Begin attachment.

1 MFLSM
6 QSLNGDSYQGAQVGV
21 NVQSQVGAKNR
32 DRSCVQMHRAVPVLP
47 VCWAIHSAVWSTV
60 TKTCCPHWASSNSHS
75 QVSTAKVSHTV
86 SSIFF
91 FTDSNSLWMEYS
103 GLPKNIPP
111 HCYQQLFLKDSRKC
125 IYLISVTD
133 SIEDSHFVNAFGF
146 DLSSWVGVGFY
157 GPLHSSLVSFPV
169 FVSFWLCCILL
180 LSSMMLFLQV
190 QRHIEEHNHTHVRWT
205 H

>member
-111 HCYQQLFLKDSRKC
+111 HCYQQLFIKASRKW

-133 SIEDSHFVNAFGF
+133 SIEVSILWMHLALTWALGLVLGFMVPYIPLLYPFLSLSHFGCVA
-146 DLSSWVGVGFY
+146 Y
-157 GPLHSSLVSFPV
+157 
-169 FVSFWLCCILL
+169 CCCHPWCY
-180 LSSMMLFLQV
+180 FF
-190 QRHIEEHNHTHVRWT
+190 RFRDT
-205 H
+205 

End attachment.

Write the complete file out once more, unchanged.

1 MFLSM
6 QSLNGDSYQGAQVGV
21 NVQSQVGAKNR
32 DRSCVQMHRAVPVLP
47 VCWAIHSAVWSTV
60 TKTCCPHWASSNSHS
75 QVSTAKVSHTV
86 SSIFF
91 FTDSNSLWMEYS
103 GLPKNIPP
111 HCYQQLFLKDSRKC
125 IYLISVTD
133 SIEDSHFVNAFGF
146 DLSSWVGVGFY
157 GPLHSSLVSFPV
169 FVSFWLCCILL
180 LSSMMLFLQV
190 QRHIEEHNHTHVRWT
205 H

>member
-111 HCYQQLFLKDSRKC
+111 HCYQQLFIKASRKW

-133 SIEDSHFVNAFGF
+133 SIEVSILWMHLALTWALGLVLGFMVPYIPLLYPFLSLSHFGCVA
-146 DLSSWVGVGFY
+146 Y
-157 GPLHSSLVSFPV
+157 
-169 FVSFWLCCILL
+169 CCCHPWCY
-180 LSSMMLFLQV
+180 FF
-190 QRHIEEHNHTHVRWT
+190 RFRDT
-205 H
+205 